106 Pages Posted: 17 May 2005
Statutory waivers of sovereign immunity have been enacted piecemeal by Congress over the course of more than a century and yet they nevertheless fit together into a reasonably well-integrated pattern - or tapestry - of causes of action covering most subjects of dispute between the government and its citizens. Congress often has contributed to this integration, intentionally or unintentionally, by limiting the sweep of one statute to avoid conflict with another. However, the courts, while generally striving to synthesize separate statutory provisions into a coherent whole, are not always friends of harmony. In Bowen v. Massachusetts, 487 U.S. 879 (1988), the Supreme Court confronted the problem of distinguishing between a proper claim under the Administrative Procedure Act (APA) for specific relief (routed to the federal district courts) and a Tucker Act claim for money damages (falling within the exclusive jurisdiction of the Court of Federal Claims). Instead of drawing a bright-line between money and non-money claims - and thus a clear jurisdictional line between the United States District Court and the Court of Federal Claims - the Court adopted a more amorphous case-by-case approach, allowing plaintiffs to frame some claims for monetary relief as falling within the APA framework rather than under the purview of the Tucker Act. Contending that the Bowen v. Massachusetts decision unsettled Tucker Act jurisprudence, unjustifiably expanded specific relief under the APA to include money, and encouraged forum shopping between the District Court and the Court of Federal Claims, the author points to signals of distress from the lower courts and urges renewed judicial attention to this problem. Moreover, the author finds encouraging signs on the judicial front, as the Supreme Court has resisted any extension of Bowen v. Massachusetts to new contexts, and the Federal Circuit has taken a considered step forward in restoring jurisdictional clarity and stability in assignment of claims between judicial institutions. In the interests of efficiency and respect for the institutional strengths of the alternative forums, the invaluable role of the District Court must be respected in nonmonetary cases as well as cases which present an exceptional need for specific relief, and the Court of Federal Claims should be confirmed as the proper and exclusive forum for those types of claims that traditionally have fallen within its judicial franchise. In this way, by preserving the fabric of District Court authority while also restitching the Court of Federal Claims into the cloth, the tapestry of statutory waivers of sovereign immunity may again be made whole.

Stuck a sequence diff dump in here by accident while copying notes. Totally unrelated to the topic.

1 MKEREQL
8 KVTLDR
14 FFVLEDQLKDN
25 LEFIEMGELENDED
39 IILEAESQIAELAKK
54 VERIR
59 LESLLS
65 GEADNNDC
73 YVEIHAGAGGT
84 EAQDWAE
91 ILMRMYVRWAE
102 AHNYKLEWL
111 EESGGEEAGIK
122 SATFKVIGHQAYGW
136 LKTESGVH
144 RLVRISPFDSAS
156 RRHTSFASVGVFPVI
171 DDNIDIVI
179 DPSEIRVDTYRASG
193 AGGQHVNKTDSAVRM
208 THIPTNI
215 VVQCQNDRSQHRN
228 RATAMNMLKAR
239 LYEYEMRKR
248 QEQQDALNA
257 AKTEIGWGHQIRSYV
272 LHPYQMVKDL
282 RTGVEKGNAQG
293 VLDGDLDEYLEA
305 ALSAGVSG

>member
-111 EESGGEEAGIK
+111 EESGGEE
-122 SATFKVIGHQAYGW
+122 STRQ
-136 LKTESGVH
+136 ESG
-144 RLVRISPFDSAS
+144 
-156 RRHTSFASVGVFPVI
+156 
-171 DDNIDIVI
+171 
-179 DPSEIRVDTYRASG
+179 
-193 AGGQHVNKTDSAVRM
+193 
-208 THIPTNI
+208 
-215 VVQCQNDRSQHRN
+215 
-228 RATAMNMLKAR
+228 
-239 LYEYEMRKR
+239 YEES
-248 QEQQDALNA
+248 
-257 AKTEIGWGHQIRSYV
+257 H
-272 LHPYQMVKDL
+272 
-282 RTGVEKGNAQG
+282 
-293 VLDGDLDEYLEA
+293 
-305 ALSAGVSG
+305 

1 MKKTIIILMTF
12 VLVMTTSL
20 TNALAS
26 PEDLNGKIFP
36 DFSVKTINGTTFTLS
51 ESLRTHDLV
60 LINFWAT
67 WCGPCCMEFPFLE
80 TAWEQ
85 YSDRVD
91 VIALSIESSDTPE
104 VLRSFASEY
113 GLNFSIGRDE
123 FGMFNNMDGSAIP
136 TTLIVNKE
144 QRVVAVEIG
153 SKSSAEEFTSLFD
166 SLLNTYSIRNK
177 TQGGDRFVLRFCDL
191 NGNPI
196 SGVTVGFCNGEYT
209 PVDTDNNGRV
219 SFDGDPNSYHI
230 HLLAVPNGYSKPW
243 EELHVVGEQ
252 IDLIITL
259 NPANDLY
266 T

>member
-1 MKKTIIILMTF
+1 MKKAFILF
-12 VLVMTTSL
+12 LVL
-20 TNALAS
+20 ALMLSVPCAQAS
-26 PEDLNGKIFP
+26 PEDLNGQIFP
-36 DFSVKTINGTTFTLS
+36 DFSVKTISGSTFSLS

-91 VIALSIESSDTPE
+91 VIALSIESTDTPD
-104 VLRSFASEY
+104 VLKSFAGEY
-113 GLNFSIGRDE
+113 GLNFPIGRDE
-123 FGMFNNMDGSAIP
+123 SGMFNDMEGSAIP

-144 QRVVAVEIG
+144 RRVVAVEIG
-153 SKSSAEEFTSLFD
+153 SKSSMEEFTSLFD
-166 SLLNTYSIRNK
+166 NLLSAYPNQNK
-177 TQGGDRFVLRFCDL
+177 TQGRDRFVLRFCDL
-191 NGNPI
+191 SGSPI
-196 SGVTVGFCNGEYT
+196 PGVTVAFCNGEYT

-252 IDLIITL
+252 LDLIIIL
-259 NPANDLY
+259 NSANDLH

Keywords: Federal courts, Tucker Act, sovereign immunity, administrative procedure, Court of Federal Claims
Suggested Citation: Suggested Citation
Sisk, Gregory C., The Tapestry Unravels: Statutory Waivers of Sovereign Immunity and Money Claims Against the United States. George Washington Law Review, Vol. 71, p. 602, 2003. Available at SSRN: https://ssrn.com/abstract=722583